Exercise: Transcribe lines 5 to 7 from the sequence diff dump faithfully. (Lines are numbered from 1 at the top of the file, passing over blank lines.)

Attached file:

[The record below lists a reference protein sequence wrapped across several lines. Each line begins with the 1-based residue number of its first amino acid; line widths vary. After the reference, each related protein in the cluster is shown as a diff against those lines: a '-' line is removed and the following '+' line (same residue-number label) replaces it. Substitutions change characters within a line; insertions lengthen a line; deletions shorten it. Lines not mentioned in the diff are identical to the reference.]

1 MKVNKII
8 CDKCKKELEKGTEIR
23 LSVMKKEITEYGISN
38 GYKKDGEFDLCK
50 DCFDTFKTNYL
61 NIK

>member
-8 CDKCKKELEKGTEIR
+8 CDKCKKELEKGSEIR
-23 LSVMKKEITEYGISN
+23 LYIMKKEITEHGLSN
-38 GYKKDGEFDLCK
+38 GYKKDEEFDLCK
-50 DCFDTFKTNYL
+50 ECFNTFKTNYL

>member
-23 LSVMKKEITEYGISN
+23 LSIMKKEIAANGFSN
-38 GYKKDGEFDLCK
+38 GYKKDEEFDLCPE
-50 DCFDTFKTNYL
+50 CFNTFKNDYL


38 GYKKDGEFDLCK
50 DCFDTFKTNYL
61 NIK